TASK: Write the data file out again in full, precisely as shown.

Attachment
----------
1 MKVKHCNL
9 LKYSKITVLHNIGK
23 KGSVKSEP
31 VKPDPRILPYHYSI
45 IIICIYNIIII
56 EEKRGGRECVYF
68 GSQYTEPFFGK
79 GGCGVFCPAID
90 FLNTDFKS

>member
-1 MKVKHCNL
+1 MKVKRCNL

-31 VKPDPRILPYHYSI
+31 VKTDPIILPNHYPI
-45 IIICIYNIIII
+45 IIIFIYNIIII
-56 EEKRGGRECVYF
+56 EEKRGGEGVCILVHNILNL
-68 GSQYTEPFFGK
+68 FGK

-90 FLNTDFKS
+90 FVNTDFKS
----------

1 MKVKHCNL
9 LKYSKITVLHNIGK
23 KGSVKSEP
31 VKPDPRILPYHYSI
45 IIICIYNIIII
56 EEKRGGRECVYF
68 GSQYTEPFFGK
79 GGCGVFCPAID
90 FLNTDFKS

>member
-1 MKVKHCNL
+1 MKVKRCNL

-31 VKPDPRILPYHYSI
+31 VKTDPIILPNHYPI
-45 IIICIYNIIII
+45 IIIFIYNIIII
-56 EEKRGGRECVYF
+56 EEKRGGEGVCILVHNILNL
-68 GSQYTEPFFGK
+68 FGK

-90 FLNTDFKS
+90 FVNTDFKS